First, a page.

Field Guide to Plants Poisonous to Livestock: Western U.S.
Common name: Seaside arrowgrass
Habitat: Meadows, damp areas, marshes, low to moderate elevations
Toxic season: Year-round
Features: With flower stalks, may be up to 3' tall. Leaves grow in a bunch at the base, are somewhat grass-like, but fleshy and round except for a semi-circular indentation extending the length of the "blade" on one side. Flowers small, green densely and closely attached along upper half of flower stalks, giving stalks a knobby appearance. Fruits are 6-part, roundish pods, each segment containing one seed; pods cluster tightly along stalk.
Poison type: Cyanogenic glycoside
Signs/effects: Excitement followed by depression, rapid/labored breathing, bright red blood, excessive salivation, muscle twitching, incoordination, convulsions, bloat, coma, death. Death may occur within an hour after eating large quantities.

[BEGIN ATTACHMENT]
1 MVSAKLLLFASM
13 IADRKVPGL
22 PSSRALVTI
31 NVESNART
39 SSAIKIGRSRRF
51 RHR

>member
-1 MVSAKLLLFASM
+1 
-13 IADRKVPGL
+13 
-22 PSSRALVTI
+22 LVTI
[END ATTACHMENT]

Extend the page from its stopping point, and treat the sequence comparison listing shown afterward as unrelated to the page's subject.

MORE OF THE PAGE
Treatment: Sodium thiosulfate and sodium nitrate IV can be effective if administered soon after toxic amount is ingested, but proper dosage is critical and requires veterinary evaluation. Death may occur too rapidly for treatment to be administered.
Comments: All parts toxic when stressed by frost or drought, esp. leaves and seeds. Ruminants are more susceptible than non-ruminants, but horses have been poisoned.
© Copyright 1998 by Shirley A. Weathers